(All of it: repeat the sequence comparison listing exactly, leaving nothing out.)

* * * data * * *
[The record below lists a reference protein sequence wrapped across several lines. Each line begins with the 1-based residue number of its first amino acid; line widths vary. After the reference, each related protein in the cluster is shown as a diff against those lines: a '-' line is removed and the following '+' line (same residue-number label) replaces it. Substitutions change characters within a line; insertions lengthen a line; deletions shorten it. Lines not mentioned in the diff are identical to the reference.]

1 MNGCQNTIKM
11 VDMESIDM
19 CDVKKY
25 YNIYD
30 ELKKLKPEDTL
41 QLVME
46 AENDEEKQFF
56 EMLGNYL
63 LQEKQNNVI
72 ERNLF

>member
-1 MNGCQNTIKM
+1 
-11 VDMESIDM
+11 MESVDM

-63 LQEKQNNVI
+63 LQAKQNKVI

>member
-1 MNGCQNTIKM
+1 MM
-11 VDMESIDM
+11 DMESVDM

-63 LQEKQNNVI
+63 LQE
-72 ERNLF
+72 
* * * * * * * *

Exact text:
[The record below lists a reference protein sequence wrapped across several lines. Each line begins with the 1-based residue number of its first amino acid; line widths vary. After the reference, each related protein in the cluster is shown as a diff against those lines: a '-' line is removed and the following '+' line (same residue-number label) replaces it. Substitutions change characters within a line; insertions lengthen a line; deletions shorten it. Lines not mentioned in the diff are identical to the reference.]

1 MNGCQNTIKM
11 VDMESIDM
19 CDVKKY
25 YNIYD
30 ELKKLKPEDTL
41 QLVME
46 AENDEEKQFF
56 EMLGNYL
63 LQEKQNNVI
72 ERNLF

>member
-1 MNGCQNTIKM
+1 
-11 VDMESIDM
+11 MESVDM

-63 LQEKQNNVI
+63 LQAKQNKVI

>member
-1 MNGCQNTIKM
+1 MM
-11 VDMESIDM
+11 DMESVDM

-63 LQEKQNNVI
+63 LQE
-72 ERNLF
+72 